Corporate Governance is about The way in which boards oversee the running of the company by its managers, and how board members are in turn accountable to shareholders and the company. This has implications or the company behavior towards employees, shareholders, customers, and the banks.
At Procter & Gamble, we have maintained strong Corporate Governance polices and practices for many years. Our actions — the actions of all employees — are governed by our Purpose, Values and Principles. These core values set a tone of integrity for the entire company—one that is reinforced consistently at all levels and in all countries.
Corporate Governance at P&G Corporate Governance at P&G When employees behave as if they are owners of the company, the result is Corporate Governance at its best. That's why, more than a century ago, William Cooper Procter allowed employees to have a stake in the company. He recognized that when employees become shareholders, their interests and the interests of the company become inseparable.
Corporate Governance at Management, Shareholders and the Board Working Together Corporate Governance is the interaction of the management, shareholders and board of directors to help ensure that all investors — both shareholders and creditors — are protected against managers acting solely in their own best interest. Corporate Governance consists of laws, policies, procedures and, most importantly, practices that ensure the well-being of the assets of the company. Corporate Governance is at its highest levels when management is acting as if they are long-term investors in the company. The policies, procedures and practices spelled out in this Web site demonstrate that Procter & Gamble takes Corporate Governance very seriously. It is not hard for our management to act as long-term investors of the company because they, like most Procter & Gamble employees at all levels, are in fact long-term investors.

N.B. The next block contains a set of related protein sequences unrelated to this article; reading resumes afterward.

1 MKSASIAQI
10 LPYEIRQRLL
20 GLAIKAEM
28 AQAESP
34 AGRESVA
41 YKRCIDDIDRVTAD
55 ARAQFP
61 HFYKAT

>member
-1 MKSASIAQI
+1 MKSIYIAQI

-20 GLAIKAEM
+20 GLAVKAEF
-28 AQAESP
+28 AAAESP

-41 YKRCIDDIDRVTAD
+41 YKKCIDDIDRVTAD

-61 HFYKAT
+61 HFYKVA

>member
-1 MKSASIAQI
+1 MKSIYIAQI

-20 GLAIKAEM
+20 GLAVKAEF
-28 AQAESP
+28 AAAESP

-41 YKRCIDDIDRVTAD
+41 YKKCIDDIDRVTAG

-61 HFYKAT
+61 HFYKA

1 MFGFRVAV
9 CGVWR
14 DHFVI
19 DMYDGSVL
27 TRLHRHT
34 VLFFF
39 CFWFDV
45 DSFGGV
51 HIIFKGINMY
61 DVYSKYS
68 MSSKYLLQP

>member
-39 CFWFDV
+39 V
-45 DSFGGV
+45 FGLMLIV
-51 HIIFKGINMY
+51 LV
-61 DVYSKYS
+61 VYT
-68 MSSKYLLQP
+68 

Employees Are Long-Term Investors In 1887, before P&G was even a publicly traded company, William Cooper Procter introduced a profit-sharing program for employees. At the time he said, "We should let the employees share in the firm's earnings. That will give them an incentive to increase earnings." He revised that program in 1903 to have the profit sharing be awarded in the form of actual P&G stock. He reasoned that as employees became stockholders, their economic interests and those of the Company would be bound more closely together. That program still exists today with a large part of each U.S. employee's retirement consisting of P&G stock. Additionally, virtually all employees own P&G stock or stock rights via various investment programs. Because of that fact, employees' economic interests are aligned to those of the Company. Corporate Governance at
A Foundation of Integrity, Control and Stewardship P&G has a strong history of operating with integrity throughout the Company — at all levels, in all countries, both internally and externally. Our actions and the actions of all our employees are governed by our Purpose, Values and Principles. Our commitment to operate responsibly is reflected in the steps we have in place to ensure rigorous financial discipline and Corporate Governance.Purpose, Values and Principles We have an active and highly experienced Board of Directors, with members who understand their role in providing strong corporate governance. Our Audit Committee is comprised exclusively of independent directors, with appropriate financial skills to provide good oversight. The Audit Committee also meets regularly in private session with the Company's independent auditors, Deloitte & Touche. Corporate Governance at